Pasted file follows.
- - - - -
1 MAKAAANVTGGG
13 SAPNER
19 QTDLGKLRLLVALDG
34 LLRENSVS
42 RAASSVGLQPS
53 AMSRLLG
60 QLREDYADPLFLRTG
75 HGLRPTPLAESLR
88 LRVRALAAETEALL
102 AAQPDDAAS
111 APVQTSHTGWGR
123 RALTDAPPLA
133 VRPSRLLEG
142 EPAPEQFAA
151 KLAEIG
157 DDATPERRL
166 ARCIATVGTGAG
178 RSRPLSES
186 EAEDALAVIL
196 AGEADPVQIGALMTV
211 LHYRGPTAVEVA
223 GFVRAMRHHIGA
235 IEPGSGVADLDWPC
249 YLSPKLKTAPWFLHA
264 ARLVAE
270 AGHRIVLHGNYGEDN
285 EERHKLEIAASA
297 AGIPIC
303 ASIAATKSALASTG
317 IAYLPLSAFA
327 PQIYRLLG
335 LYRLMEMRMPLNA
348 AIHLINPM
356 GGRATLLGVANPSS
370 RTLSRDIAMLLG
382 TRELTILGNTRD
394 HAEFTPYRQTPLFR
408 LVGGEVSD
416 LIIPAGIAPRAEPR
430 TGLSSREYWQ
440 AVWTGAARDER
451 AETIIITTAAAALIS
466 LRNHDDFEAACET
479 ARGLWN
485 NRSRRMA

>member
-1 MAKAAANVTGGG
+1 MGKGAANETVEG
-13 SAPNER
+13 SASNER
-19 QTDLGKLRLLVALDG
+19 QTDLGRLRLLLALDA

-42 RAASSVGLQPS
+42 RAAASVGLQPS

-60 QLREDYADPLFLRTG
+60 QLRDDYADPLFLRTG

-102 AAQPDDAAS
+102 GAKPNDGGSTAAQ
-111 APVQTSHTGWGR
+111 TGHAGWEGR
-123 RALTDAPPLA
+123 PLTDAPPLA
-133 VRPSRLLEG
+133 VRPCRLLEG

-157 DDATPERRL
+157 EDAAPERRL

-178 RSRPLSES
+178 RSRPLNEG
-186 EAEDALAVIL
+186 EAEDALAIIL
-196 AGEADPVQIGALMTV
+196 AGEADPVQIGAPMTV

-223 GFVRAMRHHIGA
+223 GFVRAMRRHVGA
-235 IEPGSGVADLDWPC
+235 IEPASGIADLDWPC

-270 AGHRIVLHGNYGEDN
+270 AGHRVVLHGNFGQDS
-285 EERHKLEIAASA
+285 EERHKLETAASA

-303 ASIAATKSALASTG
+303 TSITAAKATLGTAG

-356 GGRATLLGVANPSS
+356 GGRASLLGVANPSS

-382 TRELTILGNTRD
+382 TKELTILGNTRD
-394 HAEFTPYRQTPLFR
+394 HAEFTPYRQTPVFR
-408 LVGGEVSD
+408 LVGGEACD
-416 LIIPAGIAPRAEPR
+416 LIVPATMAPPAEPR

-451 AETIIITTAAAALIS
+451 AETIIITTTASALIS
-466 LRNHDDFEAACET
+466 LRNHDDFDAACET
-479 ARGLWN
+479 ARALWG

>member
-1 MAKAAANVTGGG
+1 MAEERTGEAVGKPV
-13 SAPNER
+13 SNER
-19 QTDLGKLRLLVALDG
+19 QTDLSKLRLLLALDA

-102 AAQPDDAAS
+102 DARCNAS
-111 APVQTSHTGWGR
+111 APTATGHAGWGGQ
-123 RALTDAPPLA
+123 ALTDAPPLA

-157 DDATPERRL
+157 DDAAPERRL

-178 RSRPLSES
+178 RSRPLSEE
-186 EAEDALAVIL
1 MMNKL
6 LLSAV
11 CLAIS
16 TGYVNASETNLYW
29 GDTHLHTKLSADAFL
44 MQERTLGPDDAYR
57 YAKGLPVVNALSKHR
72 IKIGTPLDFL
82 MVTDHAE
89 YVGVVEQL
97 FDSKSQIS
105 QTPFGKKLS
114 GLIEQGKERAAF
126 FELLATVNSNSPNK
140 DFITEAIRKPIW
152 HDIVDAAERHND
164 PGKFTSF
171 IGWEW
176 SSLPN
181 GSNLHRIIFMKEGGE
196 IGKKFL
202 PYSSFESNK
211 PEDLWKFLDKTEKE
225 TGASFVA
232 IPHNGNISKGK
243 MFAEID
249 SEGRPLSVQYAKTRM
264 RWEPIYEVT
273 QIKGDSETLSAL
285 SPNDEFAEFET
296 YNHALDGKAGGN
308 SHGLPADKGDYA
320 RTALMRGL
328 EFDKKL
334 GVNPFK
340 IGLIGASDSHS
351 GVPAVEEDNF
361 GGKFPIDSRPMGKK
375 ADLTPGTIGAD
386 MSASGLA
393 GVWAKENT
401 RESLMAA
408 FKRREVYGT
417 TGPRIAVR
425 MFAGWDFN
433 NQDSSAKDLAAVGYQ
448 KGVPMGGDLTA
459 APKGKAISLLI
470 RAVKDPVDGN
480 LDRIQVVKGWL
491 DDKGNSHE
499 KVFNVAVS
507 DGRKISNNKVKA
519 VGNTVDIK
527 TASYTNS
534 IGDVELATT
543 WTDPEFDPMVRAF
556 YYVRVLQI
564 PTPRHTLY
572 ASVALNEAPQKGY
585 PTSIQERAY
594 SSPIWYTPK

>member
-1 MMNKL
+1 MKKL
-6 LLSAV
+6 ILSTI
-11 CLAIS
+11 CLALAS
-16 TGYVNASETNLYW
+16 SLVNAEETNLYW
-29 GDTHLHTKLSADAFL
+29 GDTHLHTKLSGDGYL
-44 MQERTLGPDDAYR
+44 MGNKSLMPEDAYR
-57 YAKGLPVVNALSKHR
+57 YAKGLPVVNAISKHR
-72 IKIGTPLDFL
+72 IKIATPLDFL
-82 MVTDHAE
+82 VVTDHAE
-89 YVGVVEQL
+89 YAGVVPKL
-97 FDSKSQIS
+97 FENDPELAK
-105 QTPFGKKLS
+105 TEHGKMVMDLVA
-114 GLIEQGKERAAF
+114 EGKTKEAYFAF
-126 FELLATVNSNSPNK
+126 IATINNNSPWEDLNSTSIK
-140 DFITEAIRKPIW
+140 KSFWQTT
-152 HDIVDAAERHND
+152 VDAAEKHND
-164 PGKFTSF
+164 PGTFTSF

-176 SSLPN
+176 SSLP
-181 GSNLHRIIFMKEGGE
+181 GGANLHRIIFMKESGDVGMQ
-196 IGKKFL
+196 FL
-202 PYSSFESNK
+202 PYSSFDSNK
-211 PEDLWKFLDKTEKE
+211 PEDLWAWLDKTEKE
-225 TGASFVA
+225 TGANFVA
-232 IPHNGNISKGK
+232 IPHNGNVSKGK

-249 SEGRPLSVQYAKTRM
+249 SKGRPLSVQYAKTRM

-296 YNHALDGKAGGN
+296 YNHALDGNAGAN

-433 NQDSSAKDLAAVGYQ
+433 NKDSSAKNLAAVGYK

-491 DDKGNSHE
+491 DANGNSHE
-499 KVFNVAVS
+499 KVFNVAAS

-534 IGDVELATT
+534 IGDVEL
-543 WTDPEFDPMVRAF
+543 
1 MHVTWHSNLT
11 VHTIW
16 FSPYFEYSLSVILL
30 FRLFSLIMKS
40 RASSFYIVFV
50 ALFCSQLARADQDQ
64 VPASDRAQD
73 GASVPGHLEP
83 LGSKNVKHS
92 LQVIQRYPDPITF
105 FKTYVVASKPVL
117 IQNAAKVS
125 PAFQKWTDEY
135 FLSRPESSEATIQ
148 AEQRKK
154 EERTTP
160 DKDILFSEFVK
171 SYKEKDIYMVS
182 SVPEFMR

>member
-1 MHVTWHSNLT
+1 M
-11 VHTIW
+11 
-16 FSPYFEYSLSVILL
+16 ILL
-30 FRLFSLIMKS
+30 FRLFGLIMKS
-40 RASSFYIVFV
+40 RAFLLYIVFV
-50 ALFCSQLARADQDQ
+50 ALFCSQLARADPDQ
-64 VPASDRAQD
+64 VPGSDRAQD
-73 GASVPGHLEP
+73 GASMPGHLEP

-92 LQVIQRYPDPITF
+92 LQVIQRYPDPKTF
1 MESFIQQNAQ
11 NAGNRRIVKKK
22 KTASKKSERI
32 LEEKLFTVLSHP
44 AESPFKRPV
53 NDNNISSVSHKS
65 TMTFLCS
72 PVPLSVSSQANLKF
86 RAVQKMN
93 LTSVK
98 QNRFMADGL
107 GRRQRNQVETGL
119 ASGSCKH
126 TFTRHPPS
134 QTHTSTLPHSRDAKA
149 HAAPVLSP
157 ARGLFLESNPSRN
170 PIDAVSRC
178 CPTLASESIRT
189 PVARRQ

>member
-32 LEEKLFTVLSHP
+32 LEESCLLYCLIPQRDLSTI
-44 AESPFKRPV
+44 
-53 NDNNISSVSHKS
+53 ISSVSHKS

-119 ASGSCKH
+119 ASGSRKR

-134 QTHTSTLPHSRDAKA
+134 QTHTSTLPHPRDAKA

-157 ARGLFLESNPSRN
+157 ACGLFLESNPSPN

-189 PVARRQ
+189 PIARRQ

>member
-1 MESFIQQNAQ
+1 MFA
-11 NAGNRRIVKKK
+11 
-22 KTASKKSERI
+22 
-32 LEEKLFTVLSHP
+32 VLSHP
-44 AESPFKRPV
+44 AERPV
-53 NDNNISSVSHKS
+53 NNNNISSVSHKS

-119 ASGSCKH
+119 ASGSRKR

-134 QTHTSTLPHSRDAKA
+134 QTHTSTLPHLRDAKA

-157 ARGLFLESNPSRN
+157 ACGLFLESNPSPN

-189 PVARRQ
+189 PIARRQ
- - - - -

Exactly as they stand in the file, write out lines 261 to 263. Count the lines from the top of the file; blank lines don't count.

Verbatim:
>member
-1 MHVTWHSNLT
+1 M